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Friday, November 19, 2010

MOVIE REVIEW 
The Next Three Days
A Fugitive, A Frenzy And A Falsehood


Elizabeth Banks as Lara Brennan and Russell Crowe as John Brennan in Paul Haggis's "The Next Three Days". 
Lionsgate

by Omar P.L. Moore/PopcornReel.com        Follow popcornreel on Twitter FOLLOW
Friday, November 19, 2010

"The Next Three Days" is a splintered, reality-defying action drama about a wrongly-convicted woman Lara (Elizabeth Banks) whose college professor-husband John (Russell Crowe) seeks justice for her.  He will have to jump through hoops, some of them metaphorically engulfed in flames.  It is how John jumps, and how Paul Haggis' new film dances impossibly between the raindrops that crystallizes its ultimate failing and folly.

The film, based on Fred Cavayé's French drama "Pour Elle", begins with a flashback sequence.  There's blood.  There's a weary voice.  A speeding car.  Soon we are at a dinner with Lara and John and some friends.  An argument breaks out.  It's a relatively trivial dispute, but Mr. Haggis appears to magnify its importance within the story, using it and the attendant circumstances of the scene to inform the entire film and one character's predicament.

All of this occurs in Pittsburgh, Pennsylvania. 

Location isn't the problem with this film, which opened today across the U.S.  The main problem with "The Next Three Days" is Mr. Haggis's screenplay.  The characters look more intelligent than they are allowed to be, and their sharp about-face turns undermine them -- and appear solely in service of creating consternation and tension for the film's sake.  In the end we don't care about the characters because they don't sell their situations well.  As a result the audience is disengaged, going through the motions.

This unsettled film unfolds every few minutes as a different one: love story, legal drama, mystery, action drama, "Fugitive" chase picture, police drama, suspense film, whodunnit.  Choppy and uneven, there's never a comfortable rhythm.  You feel as if you're channel surfing or watching a scrambled movie, a movie that lasts more than two hours and ten minutes -- which is about 30 minutes too long.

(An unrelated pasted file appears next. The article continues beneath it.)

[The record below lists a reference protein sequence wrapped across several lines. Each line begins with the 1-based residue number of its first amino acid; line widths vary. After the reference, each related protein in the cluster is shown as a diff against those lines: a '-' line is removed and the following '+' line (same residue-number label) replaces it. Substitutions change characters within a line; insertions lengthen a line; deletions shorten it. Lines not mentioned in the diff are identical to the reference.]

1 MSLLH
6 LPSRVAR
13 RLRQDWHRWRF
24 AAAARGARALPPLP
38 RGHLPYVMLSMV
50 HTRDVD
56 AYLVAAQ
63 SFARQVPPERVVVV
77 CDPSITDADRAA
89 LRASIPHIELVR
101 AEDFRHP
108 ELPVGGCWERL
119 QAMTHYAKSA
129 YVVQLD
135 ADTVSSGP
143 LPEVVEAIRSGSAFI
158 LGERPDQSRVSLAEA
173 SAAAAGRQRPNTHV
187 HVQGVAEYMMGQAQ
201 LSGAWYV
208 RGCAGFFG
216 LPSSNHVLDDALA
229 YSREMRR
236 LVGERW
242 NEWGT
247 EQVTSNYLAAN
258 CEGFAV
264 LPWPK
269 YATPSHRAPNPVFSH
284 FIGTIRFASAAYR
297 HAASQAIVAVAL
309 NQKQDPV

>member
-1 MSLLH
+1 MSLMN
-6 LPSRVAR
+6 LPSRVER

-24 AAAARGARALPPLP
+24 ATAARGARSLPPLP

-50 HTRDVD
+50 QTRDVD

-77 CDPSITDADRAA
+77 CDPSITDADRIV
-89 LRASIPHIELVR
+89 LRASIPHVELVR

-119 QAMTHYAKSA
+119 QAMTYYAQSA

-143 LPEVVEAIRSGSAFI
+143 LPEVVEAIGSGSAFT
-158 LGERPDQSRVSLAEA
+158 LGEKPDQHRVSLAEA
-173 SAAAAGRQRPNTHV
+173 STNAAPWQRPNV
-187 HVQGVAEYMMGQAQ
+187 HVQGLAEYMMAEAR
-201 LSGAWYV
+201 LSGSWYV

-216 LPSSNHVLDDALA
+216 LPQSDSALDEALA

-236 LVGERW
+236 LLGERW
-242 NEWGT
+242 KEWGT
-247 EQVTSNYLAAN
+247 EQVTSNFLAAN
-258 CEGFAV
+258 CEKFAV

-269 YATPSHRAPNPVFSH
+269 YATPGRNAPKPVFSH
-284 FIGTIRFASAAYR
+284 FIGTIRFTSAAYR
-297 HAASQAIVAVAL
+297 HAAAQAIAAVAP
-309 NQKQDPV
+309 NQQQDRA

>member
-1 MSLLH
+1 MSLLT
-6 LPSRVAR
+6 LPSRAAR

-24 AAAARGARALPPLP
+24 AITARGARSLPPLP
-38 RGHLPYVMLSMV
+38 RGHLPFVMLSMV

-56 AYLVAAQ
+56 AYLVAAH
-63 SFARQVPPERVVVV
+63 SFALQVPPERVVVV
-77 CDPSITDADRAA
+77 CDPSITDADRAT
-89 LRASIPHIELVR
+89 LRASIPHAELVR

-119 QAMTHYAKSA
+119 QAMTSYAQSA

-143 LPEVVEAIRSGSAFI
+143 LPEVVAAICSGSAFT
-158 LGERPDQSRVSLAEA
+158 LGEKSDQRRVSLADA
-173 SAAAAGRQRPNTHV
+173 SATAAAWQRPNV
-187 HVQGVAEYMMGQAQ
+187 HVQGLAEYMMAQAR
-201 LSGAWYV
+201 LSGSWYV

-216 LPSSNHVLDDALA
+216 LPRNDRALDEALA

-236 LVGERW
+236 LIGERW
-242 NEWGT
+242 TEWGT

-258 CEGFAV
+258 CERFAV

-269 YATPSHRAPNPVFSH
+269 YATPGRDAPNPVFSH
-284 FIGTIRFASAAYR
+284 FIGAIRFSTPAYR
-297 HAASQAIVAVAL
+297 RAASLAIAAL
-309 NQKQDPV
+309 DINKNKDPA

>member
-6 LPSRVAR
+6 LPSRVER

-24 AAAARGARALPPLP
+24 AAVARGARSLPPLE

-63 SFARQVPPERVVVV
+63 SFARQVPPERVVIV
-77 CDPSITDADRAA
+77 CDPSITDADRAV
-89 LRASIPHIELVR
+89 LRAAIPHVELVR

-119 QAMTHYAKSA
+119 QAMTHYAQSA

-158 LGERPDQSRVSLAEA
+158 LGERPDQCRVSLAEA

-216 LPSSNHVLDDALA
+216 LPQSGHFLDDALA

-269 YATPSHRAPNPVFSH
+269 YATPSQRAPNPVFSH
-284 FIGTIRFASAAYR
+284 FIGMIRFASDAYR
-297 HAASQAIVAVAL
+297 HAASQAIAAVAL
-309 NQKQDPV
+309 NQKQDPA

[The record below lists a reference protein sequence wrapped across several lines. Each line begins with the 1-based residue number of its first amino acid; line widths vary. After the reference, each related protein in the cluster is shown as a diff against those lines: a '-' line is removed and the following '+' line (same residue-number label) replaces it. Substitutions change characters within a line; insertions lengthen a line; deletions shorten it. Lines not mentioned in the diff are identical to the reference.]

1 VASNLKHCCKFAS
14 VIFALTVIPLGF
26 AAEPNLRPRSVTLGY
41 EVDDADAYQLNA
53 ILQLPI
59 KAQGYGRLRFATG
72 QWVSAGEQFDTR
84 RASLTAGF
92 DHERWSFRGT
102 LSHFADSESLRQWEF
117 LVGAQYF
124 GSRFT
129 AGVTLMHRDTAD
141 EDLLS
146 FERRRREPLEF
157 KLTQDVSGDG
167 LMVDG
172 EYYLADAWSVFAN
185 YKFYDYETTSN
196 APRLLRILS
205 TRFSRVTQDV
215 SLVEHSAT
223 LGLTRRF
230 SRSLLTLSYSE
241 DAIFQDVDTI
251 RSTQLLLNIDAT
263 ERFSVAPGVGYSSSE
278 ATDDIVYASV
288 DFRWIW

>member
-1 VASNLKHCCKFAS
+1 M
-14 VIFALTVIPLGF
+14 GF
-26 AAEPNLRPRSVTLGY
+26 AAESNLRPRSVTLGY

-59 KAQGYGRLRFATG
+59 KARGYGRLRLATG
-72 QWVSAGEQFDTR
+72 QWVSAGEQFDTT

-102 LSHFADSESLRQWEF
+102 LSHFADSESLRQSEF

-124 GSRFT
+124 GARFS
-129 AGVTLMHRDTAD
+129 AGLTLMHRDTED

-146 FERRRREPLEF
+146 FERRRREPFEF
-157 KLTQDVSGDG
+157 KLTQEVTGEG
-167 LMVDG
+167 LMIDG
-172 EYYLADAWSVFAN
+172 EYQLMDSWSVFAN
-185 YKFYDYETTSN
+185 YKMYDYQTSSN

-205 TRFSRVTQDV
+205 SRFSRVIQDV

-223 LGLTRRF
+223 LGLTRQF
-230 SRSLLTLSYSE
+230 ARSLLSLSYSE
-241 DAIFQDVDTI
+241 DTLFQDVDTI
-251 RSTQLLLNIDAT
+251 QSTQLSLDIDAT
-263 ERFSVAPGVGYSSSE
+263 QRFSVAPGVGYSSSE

Mr. Haggis may have wanted to weave multiple stories.  Anthology worked to an extent in "Crash" five years ago, but here the shifting story styles stick out like a sore thumb or a patchwork quilt of styles that don't mesh.  Mr. Haggis has employed heavy symbolism in much better films like "In The Valley Of Elah", but in "The Next Three Days" he's forcing the action with a sledgehammer when he should have used a toothpick.

By the time you see John unfurl a map and plaster it on a wall, you've long been disillusioned with the atmosphere and parameters in which he operates.  When you see Lara do what she does in the film's second half, you are tempted to laugh out loud.  The relationship between Lara and John is uneasy at best, and the two main actors lack chemistry even though Ms. Banks and Mr. Crowe are adequate overall.  An escapist played by Liam Neeson is clichéd and unconvincing, while another character's role as a potential love interest in introduced then abandoned like a bride at the altar.  Too much is going on and the director and company are trying too hard.

In short, "The Next Three Days" is a bridesmaid to action dramas.  It wants so badly to get hitched to the genre, but it falls flat, and painfully so.

With: Olivia Wilde, Brian Dennehy, Lennie James, Helen Carey, Allan Steele, Daniel Stern, Aisha Hinds, Jason Beghe, RZA, Jonathan Tucker, Kevin Corrigan, Moran Atias.

"The Next Three Days" is rated PG-13 by the Motion Picture Association Of America for violence, drug material, language, some sexuality and thematic elements.  The film's running time is two hours and 13 minutes.

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